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    2 members found this post helpful.
    The CHG/Iran Neo like ancestry from the steppe is indeed included in the steppe number.

    What we're, and the paper, are talking about is a separate flow of genes ultimately from the Caucasus, which, after a certain point was mixed with Anatolian Neo, and eventually mixed with more Anatolian Neo before reaching either Greece or Italy. We now know it started in the Neolithic, but I highly doubt there weren't other flows of that or similar ancestry.

    I would be extremely surprised if some migrations high in Caucasus/Iran Neo like ancestry, emanating from the Near East, probably Asia Minor, either via Greece or both via Greece and the Balkans, and places like Crete or Cyprus, for example, didn't increase the amount of that ancestry in Italy.

    The amount in the Neolithic, about 10%, is quite a bit smaller than what is currently present in some areas, or, I would bet, than what was present in the Middle to Late first millennium, for example.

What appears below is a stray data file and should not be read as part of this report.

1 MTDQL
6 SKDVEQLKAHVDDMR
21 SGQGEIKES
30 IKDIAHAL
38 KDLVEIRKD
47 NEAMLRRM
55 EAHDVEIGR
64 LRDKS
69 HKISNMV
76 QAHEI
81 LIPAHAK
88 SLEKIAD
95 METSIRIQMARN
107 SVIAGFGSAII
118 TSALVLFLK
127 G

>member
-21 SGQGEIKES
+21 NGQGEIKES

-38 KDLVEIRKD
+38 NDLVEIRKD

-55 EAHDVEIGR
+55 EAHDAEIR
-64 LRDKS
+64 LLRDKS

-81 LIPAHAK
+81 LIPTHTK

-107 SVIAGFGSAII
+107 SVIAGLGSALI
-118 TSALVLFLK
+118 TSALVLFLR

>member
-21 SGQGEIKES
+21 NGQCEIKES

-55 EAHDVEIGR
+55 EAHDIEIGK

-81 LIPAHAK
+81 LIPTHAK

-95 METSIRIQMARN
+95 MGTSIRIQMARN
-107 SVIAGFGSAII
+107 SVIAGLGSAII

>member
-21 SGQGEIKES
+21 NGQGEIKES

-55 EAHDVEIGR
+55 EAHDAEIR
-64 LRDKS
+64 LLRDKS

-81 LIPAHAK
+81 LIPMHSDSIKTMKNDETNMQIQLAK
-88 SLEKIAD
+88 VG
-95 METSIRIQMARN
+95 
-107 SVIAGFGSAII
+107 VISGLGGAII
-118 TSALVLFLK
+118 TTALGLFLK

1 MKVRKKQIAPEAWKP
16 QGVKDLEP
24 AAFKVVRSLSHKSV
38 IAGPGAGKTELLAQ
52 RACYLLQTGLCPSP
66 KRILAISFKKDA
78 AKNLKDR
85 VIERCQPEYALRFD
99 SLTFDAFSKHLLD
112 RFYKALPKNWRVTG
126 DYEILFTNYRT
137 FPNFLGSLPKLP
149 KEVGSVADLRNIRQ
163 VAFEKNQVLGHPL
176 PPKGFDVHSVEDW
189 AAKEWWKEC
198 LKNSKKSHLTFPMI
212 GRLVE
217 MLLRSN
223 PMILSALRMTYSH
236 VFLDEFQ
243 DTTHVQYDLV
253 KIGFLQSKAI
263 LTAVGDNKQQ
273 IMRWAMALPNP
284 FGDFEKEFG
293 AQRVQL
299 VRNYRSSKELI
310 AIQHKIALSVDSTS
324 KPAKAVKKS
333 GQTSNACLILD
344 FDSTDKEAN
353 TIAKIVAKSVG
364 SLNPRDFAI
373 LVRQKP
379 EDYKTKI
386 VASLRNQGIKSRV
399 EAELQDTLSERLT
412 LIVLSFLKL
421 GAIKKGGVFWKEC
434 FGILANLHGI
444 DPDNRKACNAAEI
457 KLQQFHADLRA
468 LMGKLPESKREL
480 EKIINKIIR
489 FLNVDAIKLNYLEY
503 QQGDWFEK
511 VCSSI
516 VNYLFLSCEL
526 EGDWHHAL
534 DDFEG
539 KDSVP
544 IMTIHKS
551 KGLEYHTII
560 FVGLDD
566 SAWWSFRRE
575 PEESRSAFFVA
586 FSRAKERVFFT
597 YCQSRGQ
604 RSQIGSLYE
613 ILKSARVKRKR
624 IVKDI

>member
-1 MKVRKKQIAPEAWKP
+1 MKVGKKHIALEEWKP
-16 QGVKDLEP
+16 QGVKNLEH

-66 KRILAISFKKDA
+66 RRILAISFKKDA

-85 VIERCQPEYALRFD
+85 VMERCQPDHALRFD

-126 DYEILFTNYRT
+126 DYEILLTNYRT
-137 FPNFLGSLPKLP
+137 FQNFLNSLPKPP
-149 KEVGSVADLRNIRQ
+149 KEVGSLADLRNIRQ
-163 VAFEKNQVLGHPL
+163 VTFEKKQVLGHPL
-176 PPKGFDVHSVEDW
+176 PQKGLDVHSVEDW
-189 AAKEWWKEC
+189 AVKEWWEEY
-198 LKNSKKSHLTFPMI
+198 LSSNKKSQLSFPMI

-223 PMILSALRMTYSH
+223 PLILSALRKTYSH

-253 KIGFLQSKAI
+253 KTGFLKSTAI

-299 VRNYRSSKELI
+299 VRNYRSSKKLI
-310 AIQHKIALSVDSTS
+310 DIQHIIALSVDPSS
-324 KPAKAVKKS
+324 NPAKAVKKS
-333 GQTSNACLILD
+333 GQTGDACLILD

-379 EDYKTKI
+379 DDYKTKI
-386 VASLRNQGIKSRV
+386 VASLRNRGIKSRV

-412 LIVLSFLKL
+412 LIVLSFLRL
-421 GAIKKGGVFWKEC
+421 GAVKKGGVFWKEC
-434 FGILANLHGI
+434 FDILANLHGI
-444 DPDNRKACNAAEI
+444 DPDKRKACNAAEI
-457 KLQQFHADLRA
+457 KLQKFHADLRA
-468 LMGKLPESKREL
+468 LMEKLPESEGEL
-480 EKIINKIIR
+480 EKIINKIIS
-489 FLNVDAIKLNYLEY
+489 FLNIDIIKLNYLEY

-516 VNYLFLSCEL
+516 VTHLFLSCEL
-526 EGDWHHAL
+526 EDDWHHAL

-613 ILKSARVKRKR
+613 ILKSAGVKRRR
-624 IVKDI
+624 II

Non si fa il proprio dovere perchè qualcuno ci dica grazie, lo si fa per principio, per se stessi, per la propria dignità. Oriana Fallaci

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    Quote Originally Posted by dominique_nuit View Post
    So when Angela says, "this is a whole new way of looking at European ancestry" ---> the point is that Reich et al are going to look at modern European populations as different blends of six different paleolithic populations???

    If so, this seems like a long overdue move. The "Native Hunter-Gatherer versus Early European Farmer versus Steppe Conqueror" paradigm seems to have exhausted much of its explanatory power
    Since I said it, I'll answer, if Jovialis and you don't object. :)